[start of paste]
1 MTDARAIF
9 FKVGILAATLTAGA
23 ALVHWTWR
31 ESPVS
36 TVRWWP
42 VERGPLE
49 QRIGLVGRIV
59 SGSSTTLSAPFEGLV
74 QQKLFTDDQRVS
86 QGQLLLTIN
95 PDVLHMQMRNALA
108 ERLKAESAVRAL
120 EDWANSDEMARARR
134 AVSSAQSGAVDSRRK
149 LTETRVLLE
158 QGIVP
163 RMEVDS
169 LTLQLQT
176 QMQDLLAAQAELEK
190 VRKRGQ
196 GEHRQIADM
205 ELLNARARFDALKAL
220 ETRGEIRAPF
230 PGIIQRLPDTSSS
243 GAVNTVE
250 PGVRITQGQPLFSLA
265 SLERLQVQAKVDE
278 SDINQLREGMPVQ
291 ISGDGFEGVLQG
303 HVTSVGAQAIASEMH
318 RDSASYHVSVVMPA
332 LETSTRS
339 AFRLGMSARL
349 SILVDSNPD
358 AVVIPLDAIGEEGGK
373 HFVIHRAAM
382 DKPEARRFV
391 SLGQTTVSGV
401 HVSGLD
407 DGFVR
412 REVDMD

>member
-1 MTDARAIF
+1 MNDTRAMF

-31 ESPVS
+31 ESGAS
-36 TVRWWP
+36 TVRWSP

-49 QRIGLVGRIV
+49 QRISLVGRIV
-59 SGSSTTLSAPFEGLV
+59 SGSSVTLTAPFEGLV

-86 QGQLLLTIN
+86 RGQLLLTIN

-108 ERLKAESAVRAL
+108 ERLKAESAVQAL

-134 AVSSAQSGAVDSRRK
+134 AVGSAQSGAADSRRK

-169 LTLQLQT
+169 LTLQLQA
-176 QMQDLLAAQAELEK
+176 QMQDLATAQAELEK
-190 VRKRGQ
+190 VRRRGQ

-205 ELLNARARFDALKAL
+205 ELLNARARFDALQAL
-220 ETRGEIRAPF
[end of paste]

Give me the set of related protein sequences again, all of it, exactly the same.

1 MTDARAIF
9 FKVGILAATLTAGA
23 ALVHWTWR
31 ESPVS
36 TVRWWP
42 VERGPLE
49 QRIGLVGRIV
59 SGSSTTLSAPFEGLV
74 QQKLFTDDQRVS
86 QGQLLLTIN
95 PDVLHMQMRNALA
108 ERLKAESAVRAL
120 EDWANSDEMARARR
134 AVSSAQSGAVDSRRK
149 LTETRVLLE
158 QGIVP
163 RMEVDS
169 LTLQLQT
176 QMQDLLAAQAELEK
190 VRKRGQ
196 GEHRQIADM
205 ELLNARARFDALKAL
220 ETRGEIRAPF
230 PGIIQRLPDTSSS
243 GAVNTVE
250 PGVRITQGQPLFSLA
265 SLERLQVQAKVDE
278 SDINQLREGMPVQ
291 ISGDGFEGVLQG
303 HVTSVGAQAIASEMH
318 RDSASYHVSVVMPA
332 LETSTRS
339 AFRLGMSARL
349 SILVDSNPD
358 AVVIPLDAIGEEGGK
373 HFVIHRAAM
382 DKPEARRFV
391 SLGQTTVSGV
401 HVSGLD
407 DGFVR
412 REVDMD

>member
-1 MTDARAIF
+1 MNDTRAMF

-31 ESPVS
+31 ESGAS
-36 TVRWWP
+36 TVRWSP

-49 QRIGLVGRIV
+49 QRISLVGRIV
-59 SGSSTTLSAPFEGLV
+59 SGSSVTLTAPFEGLV

-86 QGQLLLTIN
+86 RGQLLLTIN

-108 ERLKAESAVRAL
+108 ERLKAESAVQAL

-134 AVSSAQSGAVDSRRK
+134 AVGSAQSGAADSRRK

-169 LTLQLQT
+169 LTLQLQA
-176 QMQDLLAAQAELEK
+176 QMQDLATAQAELEK
-190 VRKRGQ
+190 VRRRGQ

-205 ELLNARARFDALKAL
+205 ELLNARARFDALQAL
-220 ETRGEIRAPF